BNIM’s Sustainability Group is redoubling our firm’s efforts for sustainable reporting and transparency with the development of BNIM’s sustainable action plan and subsequent annual sustainability reports entitled Subject To Change. These reports serve as internal tools and resources that have provided our firm with a deeper understanding of the environmental impact of each of our projects and has helped us to re-examine the ways we are addressing climate justice in our practice, centering on people, human dignity, and equity.
Joyce Raybuck along with Jeremy Knoll, James Baker, and other BNIMers have also held an active role in advocating for advancing climate policy globally and locally (Climate Action KC) and codes in Kansas City, Missouri. BNIM staff, in collaboration with the KC Sierra Club and the Citizen’s Climate Lobby, have been working together for over two years in efforts for Kansas City to adopt the latest energy code, IECC 2021 with strengthening amendments as well as the Zero Code as an optional appendix. This code and policy will create healthier and more energy efficient solutions for Kansas City and stabilize energy costs, especially for low-income residents.
Joyce shares: “Our message has been clear, for the city to meet its climate commitments, they must align their building codes. This is not just about energy efficiency either…it is about people, human health, and promoting equity in the places we live and work.”
2. Advocating for Equity in Design
Through his leadership in the architectural industry, Bob demonstrates that design excellence is designing for healthy performance, building regenerative communities, and creating equitable experiences for all. With a focus on re-establishing connectivity, enabling positive community transformation, and creating a more resilient urban environment, Bob has helped to lead efforts such as the reinvestment in the historic Manheim Park neighborhood of Kansas City and the transformation of Bancroft School as well as the adaptive reuse of Westport Middle School into Plexpod Westport Commons.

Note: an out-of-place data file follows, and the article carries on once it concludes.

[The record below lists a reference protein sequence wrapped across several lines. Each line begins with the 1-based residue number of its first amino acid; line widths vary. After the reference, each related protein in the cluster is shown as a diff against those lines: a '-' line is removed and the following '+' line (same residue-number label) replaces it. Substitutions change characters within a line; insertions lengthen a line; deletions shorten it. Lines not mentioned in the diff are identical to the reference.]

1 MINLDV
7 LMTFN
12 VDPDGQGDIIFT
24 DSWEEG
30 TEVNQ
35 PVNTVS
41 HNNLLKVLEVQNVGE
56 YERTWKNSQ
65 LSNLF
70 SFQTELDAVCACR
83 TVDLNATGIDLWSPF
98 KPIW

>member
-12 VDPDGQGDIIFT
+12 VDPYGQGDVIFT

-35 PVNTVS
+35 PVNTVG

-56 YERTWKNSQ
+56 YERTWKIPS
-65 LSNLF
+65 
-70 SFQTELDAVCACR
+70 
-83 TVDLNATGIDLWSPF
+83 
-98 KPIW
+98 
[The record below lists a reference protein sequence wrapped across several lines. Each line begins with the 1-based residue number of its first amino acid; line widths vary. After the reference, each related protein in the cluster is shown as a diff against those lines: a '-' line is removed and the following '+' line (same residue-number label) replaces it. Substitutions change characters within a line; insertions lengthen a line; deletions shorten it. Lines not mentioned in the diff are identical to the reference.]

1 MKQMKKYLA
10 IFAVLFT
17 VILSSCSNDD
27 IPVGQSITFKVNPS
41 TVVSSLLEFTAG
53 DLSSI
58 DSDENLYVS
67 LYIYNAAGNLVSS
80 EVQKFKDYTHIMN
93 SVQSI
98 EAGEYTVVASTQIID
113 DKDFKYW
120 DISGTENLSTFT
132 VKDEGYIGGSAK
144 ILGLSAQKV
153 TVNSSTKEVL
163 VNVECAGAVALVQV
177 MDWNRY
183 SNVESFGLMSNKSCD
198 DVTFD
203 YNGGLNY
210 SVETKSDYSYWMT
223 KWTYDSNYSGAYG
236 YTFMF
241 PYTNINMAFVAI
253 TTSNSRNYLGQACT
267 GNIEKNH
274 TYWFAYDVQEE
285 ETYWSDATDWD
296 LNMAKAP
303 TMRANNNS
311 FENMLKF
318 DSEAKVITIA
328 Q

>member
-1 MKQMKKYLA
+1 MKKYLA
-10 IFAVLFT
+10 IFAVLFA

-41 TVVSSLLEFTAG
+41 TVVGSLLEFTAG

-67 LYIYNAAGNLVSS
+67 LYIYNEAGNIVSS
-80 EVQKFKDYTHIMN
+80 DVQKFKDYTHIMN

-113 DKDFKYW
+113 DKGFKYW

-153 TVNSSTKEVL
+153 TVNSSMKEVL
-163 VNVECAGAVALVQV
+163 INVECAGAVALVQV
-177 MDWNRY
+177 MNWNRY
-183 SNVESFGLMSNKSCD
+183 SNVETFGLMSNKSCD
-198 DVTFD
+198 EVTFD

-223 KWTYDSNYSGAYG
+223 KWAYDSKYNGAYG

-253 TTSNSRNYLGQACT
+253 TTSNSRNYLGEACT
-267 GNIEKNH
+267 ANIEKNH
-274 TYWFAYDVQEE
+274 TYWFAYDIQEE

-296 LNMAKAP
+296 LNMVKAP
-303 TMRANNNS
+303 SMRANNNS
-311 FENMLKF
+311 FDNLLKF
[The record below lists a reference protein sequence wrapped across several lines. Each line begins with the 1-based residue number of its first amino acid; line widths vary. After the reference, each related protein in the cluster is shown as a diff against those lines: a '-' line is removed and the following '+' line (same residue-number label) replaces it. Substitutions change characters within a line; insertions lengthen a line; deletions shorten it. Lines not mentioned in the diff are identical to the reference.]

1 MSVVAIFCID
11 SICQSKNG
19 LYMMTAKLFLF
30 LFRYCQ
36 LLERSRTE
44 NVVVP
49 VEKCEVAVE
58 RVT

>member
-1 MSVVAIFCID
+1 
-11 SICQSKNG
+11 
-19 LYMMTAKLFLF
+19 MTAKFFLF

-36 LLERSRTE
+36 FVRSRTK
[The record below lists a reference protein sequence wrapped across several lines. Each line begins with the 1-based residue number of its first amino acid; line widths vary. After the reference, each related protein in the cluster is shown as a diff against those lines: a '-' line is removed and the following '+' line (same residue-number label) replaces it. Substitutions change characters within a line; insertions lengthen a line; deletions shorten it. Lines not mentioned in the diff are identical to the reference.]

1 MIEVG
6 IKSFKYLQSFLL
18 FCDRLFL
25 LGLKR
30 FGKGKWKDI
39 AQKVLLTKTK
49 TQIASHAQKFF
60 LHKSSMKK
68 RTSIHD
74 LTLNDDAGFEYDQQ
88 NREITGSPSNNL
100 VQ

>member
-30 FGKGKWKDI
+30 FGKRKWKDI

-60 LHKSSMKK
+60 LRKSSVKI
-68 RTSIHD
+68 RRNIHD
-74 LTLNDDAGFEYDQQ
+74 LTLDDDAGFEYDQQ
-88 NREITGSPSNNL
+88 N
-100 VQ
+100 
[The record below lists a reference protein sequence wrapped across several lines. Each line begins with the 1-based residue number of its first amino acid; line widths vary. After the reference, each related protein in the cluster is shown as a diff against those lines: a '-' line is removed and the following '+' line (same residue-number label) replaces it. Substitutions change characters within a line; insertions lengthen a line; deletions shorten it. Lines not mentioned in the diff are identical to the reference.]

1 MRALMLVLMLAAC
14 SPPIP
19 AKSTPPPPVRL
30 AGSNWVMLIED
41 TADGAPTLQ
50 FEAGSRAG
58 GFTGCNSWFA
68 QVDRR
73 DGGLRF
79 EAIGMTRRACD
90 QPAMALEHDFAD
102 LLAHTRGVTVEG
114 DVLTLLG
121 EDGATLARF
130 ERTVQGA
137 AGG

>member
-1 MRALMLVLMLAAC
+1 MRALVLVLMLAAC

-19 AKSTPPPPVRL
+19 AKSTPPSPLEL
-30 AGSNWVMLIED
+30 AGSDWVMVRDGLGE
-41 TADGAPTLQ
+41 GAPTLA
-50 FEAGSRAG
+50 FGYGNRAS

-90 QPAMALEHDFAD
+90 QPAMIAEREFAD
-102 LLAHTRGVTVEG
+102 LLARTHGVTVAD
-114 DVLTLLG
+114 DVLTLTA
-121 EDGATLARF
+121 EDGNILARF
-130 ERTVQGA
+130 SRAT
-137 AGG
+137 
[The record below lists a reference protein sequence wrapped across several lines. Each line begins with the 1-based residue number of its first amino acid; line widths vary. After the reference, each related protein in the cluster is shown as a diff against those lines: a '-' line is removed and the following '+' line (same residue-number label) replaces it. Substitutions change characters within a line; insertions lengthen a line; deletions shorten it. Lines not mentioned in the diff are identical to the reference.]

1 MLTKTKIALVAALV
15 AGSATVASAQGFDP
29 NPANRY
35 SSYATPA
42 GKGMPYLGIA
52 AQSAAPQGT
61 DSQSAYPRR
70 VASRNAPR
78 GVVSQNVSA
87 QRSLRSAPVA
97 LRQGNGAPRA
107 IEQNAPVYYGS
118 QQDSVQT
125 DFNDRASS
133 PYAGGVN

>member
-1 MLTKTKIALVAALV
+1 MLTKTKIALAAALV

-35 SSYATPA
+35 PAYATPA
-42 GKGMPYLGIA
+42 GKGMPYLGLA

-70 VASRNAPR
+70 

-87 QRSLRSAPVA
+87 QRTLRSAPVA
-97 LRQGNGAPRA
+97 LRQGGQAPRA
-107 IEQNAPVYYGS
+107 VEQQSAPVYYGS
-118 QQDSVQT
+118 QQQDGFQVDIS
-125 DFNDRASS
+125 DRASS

(From Left to Right) Bancroft School Redevelopment 2012 and Habitat for Humanity of Kansas City Renovation 2022
In Practice at BNIM - Community Resiliency
When Habitat for Humanity of Kansas City purchased their building to use as the organization’s primary office headquarters, it was their mission to renovate and renew this existing space to better support their mission, clients, and community. The facility’s location holds special significance, sitting only three blocks from Habitat KC’s first home project. Founded in 1979, the organization has a 43 year history of serving families in Kansas City and is actively working to help serve the 13,000+ local families in Kansas City who need safe, stable, and affordable homes. BNIM, led by Laura Lesniewski (Principal-in-Charge) and Sam De Jong (Project Architect), collaborated with Habitat for Humanity of Kansas City to identify a series of key goals for the renovation project, centered on their vision to: foster strength, stability, and self-reliance through shelter; nurture a diverse and inclusive community; maximize positive impacts to families; and enhance Habitat KC’s donor base and become the go-to organization for affordable housing. The design team aimed to support Habitat KC’s goals and bring the organization’s vision for the future to life through a renewed, healthy, and inspiring environment that enhances overall organizational function and effectiveness. Creating flexible community and collaboration spaces in addition to office space was an important goal for Habitat KC as the organization serves as both an office headquarters and a community resource for events and workshops.